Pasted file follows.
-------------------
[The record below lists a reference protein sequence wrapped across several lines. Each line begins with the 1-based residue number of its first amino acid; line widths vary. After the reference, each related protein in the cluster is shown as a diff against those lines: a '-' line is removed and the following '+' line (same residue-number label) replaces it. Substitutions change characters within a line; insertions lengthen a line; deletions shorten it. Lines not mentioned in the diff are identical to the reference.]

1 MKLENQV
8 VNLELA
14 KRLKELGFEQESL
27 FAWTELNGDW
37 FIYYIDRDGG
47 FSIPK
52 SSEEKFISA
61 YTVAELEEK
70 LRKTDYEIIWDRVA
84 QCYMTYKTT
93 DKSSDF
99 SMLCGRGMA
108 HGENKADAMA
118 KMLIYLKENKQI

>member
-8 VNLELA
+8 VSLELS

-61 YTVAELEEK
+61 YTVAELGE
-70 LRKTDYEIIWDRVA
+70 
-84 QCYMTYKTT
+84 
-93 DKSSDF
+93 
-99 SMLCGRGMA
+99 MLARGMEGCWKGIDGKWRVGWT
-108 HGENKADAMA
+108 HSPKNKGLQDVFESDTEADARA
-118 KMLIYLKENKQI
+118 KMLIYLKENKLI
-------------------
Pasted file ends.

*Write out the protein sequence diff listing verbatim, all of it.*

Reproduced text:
[The record below lists a reference protein sequence wrapped across several lines. Each line begins with the 1-based residue number of its first amino acid; line widths vary. After the reference, each related protein in the cluster is shown as a diff against those lines: a '-' line is removed and the following '+' line (same residue-number label) replaces it. Substitutions change characters within a line; insertions lengthen a line; deletions shorten it. Lines not mentioned in the diff are identical to the reference.]

1 MKLENQV
8 VNLELA
14 KRLKELGFEQESL
27 FAWTELNGDW
37 FIYYIDRDGG
47 FSIPK
52 SSEEKFISA
61 YTVAELEEK
70 LRKTDYEIIWDRVA
84 QCYMTYKTT
93 DKSSDF
99 SMLCGRGMA
108 HGENKADAMA
118 KMLIYLKENKQI

>member
-8 VNLELA
+8 VSLELS

-61 YTVAELEEK
+61 YTVAELGE
-70 LRKTDYEIIWDRVA
+70 
-84 QCYMTYKTT
+84 
-93 DKSSDF
+93 
-99 SMLCGRGMA
+99 MLARGMEGCWKGIDGKWRVGWT
-108 HGENKADAMA
+108 HSPKNKGLQDVFESDTEADARA
-118 KMLIYLKENKQI
+118 KMLIYLKENKLI